By Susha Cheriyedath, MSc
The specific symptoms of disorders related to the urea cycle vary among the different types of these disorders. Typically, with complete deficiency of urea cycle enzymes, symptoms present within the first 24 hours after birth and hence urea cycle disorders are mostly diagnosed during infancy. However, some children start showing symptoms only during early childhood.
In partial enzyme deficiency, symptoms are usually shown in response to triggers such as infection or stress. General symptoms of a urea cycle disorder are a result of hyperammonemia and include encephalopathy characterized by brain edema or neurotransmitter disturbance.
Babies born with severe urea cycle defects usually show symptoms in the first few days of life. Such babies seem normal right after birth and nurse well, but over time the following symptoms emerge:
- Poor feeding
Other symptoms such as hypotonia or poor muscle tone, seizures, ataxia, respiratory problems and coma may follow.
These symptoms develop gradually in line with increasing levels of ammonia in the infant’s blood. Infants with ornithine transcarbamylase (OTC) and carbamoylphosphate synthetase deficiency usually show severe neonatal symptoms, though deficiency of argininosuccinate lyase or citrullinemia can also cause severe symptoms. Urea cycle disorders in infants are commonly misdiagnosed as sepsis or Reye’s syndrome. Infants with severe symptoms will die if not treated in time.
Children with partial deficiencies of urea cycle enzymes may show symptoms only in early childhood. Clinical manifestations usually start with:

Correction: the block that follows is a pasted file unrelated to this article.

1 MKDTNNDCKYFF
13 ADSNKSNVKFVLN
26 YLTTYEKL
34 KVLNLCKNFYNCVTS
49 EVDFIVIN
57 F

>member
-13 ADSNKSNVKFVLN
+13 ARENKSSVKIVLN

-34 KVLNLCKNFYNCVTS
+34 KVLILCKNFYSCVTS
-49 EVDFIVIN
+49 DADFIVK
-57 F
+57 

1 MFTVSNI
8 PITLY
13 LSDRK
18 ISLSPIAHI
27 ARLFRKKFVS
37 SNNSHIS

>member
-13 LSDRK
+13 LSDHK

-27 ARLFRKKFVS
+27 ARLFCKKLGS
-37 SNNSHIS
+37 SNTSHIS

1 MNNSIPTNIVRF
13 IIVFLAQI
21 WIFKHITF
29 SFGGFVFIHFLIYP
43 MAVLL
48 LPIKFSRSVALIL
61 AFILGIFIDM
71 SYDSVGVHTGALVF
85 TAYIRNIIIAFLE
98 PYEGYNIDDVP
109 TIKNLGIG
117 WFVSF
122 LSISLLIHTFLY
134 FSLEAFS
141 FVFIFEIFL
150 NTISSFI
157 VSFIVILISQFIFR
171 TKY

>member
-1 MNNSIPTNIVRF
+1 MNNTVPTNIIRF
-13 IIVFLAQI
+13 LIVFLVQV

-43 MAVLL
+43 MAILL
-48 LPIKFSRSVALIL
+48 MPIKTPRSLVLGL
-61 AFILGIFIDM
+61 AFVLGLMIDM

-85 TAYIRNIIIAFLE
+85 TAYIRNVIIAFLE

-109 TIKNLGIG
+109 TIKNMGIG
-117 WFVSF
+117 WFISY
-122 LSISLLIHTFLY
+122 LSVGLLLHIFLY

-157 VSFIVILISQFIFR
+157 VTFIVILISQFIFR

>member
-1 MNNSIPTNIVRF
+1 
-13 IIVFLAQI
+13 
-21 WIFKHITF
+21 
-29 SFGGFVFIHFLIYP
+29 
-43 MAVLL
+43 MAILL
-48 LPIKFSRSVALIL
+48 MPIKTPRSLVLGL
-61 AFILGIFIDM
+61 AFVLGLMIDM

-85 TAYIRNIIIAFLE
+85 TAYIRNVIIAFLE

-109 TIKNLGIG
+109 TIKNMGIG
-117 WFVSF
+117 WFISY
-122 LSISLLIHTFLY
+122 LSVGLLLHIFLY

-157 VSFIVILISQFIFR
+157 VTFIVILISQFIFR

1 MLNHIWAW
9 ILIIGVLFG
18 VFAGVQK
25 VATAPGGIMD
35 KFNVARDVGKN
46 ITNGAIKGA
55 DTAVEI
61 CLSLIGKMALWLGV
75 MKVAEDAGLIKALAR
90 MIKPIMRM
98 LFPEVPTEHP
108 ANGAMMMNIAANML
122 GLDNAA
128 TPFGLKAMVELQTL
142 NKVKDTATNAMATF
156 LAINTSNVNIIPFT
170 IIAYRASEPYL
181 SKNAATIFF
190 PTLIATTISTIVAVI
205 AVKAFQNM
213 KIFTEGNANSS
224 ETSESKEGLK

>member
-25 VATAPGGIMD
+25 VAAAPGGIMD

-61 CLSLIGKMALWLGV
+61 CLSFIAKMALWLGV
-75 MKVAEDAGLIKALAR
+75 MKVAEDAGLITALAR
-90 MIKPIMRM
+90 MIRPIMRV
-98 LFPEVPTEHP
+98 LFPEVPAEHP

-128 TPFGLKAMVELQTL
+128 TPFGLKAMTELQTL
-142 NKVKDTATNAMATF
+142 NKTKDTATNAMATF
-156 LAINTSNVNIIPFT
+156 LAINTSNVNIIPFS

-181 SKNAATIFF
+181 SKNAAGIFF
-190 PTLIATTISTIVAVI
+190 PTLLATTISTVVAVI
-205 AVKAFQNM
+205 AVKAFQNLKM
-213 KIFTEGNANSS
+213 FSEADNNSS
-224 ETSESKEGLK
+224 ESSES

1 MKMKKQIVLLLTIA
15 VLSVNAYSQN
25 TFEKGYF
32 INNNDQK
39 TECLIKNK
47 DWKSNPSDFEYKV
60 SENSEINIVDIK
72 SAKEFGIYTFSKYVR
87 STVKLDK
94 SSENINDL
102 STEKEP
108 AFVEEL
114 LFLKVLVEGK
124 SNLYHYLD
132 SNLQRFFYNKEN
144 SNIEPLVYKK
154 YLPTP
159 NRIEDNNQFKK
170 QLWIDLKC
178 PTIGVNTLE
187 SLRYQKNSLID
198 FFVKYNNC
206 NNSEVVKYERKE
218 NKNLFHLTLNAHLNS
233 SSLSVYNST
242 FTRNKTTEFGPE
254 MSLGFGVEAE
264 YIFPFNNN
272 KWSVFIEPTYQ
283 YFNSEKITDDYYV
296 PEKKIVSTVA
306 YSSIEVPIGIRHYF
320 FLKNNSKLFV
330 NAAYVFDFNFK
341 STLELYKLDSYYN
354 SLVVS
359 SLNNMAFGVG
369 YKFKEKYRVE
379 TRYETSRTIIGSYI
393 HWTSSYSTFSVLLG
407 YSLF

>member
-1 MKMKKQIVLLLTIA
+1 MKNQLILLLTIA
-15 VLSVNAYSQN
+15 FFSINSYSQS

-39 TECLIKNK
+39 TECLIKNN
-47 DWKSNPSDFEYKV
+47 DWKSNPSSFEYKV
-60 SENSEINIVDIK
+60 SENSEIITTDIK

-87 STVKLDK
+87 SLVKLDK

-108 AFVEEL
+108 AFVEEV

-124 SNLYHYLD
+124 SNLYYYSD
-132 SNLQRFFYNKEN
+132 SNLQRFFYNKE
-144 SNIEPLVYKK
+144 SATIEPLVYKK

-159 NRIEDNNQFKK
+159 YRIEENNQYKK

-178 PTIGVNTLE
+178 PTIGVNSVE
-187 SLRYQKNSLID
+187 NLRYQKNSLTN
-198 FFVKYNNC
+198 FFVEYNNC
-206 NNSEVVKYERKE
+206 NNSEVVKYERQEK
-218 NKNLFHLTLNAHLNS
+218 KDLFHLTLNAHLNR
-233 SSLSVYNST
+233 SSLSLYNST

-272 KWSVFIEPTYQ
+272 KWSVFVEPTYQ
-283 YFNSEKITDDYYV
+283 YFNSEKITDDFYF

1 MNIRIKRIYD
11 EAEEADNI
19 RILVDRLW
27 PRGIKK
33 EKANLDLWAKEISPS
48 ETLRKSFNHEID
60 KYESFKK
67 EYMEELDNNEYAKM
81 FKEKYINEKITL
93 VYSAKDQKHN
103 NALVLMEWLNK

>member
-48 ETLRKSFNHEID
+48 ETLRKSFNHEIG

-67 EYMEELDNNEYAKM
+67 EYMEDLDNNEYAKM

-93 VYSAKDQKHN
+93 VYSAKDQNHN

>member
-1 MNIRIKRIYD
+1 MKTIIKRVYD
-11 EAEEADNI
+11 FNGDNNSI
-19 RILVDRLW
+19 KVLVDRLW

- Inconsolable crying
- Self-injurious behavior
- Dislike for foods with high protein content.
Gradually, other symptoms such as frequent vomiting following protein-rich meals, lethargy and delirium develop. If not treated, hyperammonemic coma follows and leads to death. Undiagnosed children with behavioral problems and developmental delays unfortunately often end up at child psychology clinics.
Hyperammonemia in childhood can be triggered by viral infections such as cold, flu or chicken pox, growth spurts, teething and foods rich in protein. Some children with arginase deficiency don’t show symptoms till about four years of age. Arginase deficiency symptoms are progressive growth failure with severely affected lower limbs, seizures, and psychomotor retardation.
The rarest of urea cycle disorders, NAGS deficiency, usually presents with severe hyperammonemia, encephalopathy, hypoglycemia, movement disorders and recurring acidosis and diarrhea.
Of late, there is a marked increase in the diagnosis of urea cycle defects in adulthood, thanks to increased awareness among health care professionals and advancement in diagnostics. Most of them have only mild deficiencies of urea cycle enzymes.
Common symptoms seen in adulthood are:
- Slurred speech
- Extreme agitation
- Symptoms similar to stroke
Since these symptoms are common in psychiatric problems such as schizophrenia and bipolar disorder, many of these adults see neurologists or psychiatrists before diagnosis of a urea cycle defect. Lack of or delayed diagnosis and treatment in these individuals can even cause permanent brain damage, leading to coma and death.
In undiagnosed adults, symptoms are usually triggered by viral illnesses, protein-rich diets, childbirth, over exercising, anti-epileptic drugs that cause excess ammonia production, gastric bypass surgery and chemotherapy.
Carriers of OTC
About 85% of adult female carriers of the defective OTC gene show no symptoms. The rest of the carriers present with symptoms such as headache, protein intolerance, vomiting, confusion, behavioral issues, lack of concentration and mild hyperammonemia. Intelligence levels in carriers are found to be mostly normal, though some carriers show subtle deficits in motor skills and non-verbal functions.
Studies have raised concerns about common conditions such as liver disease, diabetes and cancer in carriers and how the drugs used to treat these conditions will affect the function of the urea cycle.
Reviewed by Yolanda Smith, BPharm
Last Updated: Jul 19, 2016